I didn't expect Django Unchained to be so intense. I expected it to be wicked. I expected it to be glib. I expected it to dialog its way through improbabilities. It was wicked bloody and profane but Django Unchained is not a buddy movie. It is the first of its kind - a SouthWestern - a full throated shoot 'em up American drama with Wagnerian resonances. It might not ultimately be director Quentin Tarantino's masterpiece but it is right now.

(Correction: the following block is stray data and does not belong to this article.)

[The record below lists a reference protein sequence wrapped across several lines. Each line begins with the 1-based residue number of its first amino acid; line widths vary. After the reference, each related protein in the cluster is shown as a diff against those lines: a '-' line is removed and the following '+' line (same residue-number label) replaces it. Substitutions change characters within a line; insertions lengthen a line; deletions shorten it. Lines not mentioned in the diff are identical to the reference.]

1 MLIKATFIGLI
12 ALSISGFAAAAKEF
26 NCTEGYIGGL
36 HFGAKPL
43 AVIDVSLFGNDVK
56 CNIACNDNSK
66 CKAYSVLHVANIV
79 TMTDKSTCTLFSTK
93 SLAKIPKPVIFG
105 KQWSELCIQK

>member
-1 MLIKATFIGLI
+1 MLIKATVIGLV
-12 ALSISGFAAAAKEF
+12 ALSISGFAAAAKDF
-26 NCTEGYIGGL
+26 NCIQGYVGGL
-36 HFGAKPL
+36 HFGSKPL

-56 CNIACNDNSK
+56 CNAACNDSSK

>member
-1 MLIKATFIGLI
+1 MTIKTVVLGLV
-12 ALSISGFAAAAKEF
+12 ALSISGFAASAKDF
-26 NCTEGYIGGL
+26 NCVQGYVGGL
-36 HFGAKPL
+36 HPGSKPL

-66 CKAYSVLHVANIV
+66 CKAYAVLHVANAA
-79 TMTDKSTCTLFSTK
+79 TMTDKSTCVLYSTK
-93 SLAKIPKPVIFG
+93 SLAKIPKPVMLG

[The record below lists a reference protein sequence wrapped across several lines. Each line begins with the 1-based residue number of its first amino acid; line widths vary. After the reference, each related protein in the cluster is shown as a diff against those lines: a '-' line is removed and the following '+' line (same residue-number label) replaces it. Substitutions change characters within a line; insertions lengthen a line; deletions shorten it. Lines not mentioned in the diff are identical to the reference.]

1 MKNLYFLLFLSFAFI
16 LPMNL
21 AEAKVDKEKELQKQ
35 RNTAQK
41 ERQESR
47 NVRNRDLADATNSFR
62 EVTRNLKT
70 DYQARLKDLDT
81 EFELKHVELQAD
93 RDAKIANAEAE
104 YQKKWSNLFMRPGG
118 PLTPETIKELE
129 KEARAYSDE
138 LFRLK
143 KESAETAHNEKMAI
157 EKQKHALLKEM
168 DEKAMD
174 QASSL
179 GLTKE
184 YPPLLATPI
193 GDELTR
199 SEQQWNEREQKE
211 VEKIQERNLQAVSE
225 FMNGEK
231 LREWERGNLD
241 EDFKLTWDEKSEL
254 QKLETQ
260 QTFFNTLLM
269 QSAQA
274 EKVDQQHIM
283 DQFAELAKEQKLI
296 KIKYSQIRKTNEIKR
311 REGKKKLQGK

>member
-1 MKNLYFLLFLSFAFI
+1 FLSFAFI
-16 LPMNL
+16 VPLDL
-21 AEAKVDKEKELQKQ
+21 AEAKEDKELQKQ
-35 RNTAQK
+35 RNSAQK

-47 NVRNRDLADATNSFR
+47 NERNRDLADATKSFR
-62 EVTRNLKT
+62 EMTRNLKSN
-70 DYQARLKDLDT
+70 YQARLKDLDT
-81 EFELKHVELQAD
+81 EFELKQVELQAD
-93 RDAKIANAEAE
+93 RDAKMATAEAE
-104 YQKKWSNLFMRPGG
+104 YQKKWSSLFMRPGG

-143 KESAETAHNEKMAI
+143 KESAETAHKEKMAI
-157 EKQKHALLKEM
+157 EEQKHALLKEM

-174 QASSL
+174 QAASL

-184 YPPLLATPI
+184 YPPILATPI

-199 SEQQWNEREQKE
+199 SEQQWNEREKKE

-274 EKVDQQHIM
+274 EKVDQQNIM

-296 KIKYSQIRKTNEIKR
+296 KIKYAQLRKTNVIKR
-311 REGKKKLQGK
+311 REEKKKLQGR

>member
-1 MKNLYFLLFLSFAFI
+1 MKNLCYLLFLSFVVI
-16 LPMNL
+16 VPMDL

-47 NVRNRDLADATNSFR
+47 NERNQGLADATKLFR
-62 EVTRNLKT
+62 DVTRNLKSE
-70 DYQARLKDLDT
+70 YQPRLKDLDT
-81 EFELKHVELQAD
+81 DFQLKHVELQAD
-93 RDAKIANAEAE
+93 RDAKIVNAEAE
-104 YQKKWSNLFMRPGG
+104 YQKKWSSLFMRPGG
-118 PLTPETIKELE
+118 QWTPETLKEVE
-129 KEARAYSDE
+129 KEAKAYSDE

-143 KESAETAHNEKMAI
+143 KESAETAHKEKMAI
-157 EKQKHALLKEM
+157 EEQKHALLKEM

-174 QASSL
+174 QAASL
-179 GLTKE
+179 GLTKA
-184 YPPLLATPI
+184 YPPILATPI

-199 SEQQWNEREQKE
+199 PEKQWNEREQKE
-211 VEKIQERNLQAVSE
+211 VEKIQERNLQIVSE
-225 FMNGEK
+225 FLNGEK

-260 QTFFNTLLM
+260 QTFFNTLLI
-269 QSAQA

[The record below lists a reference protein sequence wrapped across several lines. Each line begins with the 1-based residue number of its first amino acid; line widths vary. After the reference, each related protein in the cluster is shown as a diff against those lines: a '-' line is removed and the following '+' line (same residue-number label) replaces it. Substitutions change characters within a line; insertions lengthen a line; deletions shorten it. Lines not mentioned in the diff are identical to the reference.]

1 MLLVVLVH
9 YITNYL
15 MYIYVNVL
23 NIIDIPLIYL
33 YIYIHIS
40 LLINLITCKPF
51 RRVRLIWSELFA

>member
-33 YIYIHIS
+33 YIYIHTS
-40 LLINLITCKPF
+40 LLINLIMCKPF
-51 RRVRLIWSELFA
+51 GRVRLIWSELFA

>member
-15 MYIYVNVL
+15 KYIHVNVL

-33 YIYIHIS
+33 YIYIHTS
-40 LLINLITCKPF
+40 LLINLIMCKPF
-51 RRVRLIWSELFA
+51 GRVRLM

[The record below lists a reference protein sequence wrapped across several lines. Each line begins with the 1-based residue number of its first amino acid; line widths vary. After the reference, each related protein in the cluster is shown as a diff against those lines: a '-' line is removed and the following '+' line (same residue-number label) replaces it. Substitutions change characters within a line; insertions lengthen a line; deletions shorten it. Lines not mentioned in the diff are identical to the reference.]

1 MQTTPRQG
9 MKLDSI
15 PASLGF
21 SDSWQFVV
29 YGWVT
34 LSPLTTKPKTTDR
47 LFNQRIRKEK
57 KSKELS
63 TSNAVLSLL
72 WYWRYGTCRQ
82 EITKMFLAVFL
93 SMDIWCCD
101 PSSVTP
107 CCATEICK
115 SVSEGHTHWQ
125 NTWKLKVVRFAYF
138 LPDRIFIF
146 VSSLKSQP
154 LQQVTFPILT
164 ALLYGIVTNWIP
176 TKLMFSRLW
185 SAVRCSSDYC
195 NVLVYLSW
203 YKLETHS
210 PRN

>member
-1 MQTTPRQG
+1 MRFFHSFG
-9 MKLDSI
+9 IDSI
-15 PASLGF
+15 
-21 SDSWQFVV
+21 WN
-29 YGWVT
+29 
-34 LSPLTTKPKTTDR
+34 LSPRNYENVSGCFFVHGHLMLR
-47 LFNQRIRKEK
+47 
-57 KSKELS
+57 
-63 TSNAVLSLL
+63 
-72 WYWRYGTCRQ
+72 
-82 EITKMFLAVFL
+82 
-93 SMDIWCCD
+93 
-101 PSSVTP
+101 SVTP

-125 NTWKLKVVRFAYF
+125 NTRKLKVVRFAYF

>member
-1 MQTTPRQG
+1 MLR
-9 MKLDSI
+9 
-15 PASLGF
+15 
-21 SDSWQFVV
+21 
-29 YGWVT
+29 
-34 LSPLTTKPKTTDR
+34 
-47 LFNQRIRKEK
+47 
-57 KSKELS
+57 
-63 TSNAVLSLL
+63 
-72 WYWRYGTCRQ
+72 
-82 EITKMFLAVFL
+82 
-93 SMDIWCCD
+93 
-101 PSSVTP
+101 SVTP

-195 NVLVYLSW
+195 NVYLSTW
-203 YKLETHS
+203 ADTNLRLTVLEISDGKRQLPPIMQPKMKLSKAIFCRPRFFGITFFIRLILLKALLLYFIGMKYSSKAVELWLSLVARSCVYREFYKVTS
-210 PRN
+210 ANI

Say what you will about Tarantino; you cannot say that he makes movies for kids. When I say kids I mean Owen Wilson. For the past n years we have been assaulted by the next generation of male leading actors who have struggled to make themselves some fraction of the man that Ben Affleck has just barely managed to affect - a whole troop of boy band graduates all trying to be the next Ben Stiller. It has taken a lot of the fun out of going to the movies for me, and was made all the more poignant by the emergence of Daniel Craig. Funny now that I think about it, I wondered where Tom Hanks wandered off to after The Road To Perdition. The bottom line is that there haven't been many movies for middle age men that weren't somewhat escapist in a way that just wasn't quite serious enough or dunked the protagonist in such deep shit that the every act required blunt force. Somewhere between Cowboys and Aliens and No Country for Old Men, we all got left out in the cold, surviving on DeNiro, Washington, Fiennes and Clive Owen. It's one of the reasons I returned to literature - there aren't many American movies with men dealing with real life and death situations, it leaves us with weak philosophy - the philosphy of Vince Vaughn, which never quite gets beyond the reality of a bad divorce. Hell, we can do that on our own Vince. It's no wonder we've developed a hunger for the depravity of The Girl with the Dragon Tatoo. And there is my take on American dramatic film as it is continually remade for youthful disposable income.